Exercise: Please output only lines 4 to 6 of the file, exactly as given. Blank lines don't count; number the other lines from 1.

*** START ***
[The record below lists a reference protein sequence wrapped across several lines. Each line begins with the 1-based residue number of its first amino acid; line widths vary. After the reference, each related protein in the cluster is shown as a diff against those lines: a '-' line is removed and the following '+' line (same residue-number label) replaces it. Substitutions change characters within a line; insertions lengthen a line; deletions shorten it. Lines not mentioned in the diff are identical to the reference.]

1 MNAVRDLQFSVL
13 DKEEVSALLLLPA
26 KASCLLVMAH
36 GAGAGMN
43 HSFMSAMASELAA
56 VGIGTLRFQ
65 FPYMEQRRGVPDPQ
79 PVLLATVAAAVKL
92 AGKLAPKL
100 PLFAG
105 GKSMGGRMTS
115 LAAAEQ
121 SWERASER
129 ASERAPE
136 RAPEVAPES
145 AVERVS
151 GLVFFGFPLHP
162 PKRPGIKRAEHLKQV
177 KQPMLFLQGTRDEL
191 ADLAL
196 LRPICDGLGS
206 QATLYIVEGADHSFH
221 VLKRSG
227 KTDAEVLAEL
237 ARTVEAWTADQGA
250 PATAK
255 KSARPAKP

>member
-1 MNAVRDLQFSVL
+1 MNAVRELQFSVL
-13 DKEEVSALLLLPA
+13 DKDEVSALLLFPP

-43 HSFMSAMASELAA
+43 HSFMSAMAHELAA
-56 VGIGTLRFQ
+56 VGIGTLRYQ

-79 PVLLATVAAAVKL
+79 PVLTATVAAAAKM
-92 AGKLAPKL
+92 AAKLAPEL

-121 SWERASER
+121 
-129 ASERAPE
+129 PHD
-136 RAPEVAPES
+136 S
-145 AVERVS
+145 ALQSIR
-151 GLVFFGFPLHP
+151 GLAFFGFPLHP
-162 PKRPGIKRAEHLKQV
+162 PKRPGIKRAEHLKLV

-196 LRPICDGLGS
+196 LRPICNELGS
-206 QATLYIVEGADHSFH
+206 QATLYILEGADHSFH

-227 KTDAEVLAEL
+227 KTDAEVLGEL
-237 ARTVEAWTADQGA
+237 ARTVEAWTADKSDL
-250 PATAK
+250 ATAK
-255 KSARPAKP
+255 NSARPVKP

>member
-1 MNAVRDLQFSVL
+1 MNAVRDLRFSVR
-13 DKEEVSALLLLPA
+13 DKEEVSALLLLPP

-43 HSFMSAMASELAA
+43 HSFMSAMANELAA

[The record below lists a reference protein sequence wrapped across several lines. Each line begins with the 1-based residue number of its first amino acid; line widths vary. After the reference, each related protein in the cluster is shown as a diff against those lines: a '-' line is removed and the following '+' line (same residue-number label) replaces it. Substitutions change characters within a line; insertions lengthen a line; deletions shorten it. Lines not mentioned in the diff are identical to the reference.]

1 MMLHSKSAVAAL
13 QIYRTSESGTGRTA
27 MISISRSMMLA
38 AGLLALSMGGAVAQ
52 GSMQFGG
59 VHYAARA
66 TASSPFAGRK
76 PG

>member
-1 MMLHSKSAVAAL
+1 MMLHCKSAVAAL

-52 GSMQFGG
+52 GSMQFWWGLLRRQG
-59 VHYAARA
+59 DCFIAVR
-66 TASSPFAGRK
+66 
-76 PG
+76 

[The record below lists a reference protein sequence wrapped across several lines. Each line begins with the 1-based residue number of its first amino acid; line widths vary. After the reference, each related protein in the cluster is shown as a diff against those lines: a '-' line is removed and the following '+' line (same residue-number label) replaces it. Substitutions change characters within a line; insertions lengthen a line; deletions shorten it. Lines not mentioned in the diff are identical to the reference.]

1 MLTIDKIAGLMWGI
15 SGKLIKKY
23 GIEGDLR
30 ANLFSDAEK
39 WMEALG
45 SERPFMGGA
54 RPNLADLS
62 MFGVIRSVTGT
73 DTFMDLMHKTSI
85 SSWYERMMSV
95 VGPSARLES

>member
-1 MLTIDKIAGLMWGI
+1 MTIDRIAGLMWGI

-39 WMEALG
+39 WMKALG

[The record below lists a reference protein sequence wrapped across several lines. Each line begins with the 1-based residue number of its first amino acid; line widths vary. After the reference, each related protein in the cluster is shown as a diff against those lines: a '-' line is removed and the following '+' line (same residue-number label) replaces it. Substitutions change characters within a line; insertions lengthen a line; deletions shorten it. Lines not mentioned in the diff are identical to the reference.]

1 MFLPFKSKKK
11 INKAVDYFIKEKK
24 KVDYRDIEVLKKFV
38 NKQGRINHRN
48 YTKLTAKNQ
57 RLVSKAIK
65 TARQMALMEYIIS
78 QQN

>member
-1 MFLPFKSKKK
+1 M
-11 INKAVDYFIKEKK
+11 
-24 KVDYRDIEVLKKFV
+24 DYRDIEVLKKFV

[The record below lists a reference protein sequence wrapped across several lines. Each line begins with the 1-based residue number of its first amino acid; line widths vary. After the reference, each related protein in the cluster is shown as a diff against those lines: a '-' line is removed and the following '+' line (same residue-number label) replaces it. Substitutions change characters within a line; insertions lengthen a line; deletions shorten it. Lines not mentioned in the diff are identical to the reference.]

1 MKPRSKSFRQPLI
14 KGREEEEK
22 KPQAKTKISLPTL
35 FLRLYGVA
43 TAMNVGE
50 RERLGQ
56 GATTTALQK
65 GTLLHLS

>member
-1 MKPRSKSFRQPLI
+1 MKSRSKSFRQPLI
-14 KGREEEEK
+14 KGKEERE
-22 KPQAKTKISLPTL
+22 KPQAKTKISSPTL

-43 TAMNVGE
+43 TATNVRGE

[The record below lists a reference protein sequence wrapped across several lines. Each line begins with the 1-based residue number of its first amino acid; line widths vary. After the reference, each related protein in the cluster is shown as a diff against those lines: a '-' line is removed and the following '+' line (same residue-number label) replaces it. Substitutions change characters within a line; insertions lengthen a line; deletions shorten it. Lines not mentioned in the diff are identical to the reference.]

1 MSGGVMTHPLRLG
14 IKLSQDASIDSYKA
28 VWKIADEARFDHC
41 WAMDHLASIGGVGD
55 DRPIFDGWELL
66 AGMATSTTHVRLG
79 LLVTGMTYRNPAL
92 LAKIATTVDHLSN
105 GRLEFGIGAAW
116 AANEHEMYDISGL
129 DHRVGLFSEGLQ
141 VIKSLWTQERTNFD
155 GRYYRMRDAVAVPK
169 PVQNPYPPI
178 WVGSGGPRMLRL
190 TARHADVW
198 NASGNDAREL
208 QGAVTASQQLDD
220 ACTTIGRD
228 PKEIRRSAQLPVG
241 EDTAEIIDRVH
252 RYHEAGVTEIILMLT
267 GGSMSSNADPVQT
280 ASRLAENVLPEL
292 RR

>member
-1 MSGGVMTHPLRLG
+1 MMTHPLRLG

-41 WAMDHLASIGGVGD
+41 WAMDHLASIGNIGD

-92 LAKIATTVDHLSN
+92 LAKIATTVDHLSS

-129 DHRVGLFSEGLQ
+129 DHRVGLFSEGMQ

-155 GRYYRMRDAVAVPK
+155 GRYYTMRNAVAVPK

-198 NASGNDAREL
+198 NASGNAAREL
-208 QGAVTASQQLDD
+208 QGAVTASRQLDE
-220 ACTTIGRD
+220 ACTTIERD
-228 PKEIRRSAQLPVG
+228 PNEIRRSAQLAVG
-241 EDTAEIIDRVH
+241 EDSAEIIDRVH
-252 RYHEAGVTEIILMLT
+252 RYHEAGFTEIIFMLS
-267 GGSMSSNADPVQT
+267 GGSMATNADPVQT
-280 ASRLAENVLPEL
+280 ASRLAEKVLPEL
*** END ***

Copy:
26 KASCLLVMAH
36 GAGAGMN
43 HSFMSAMASELAA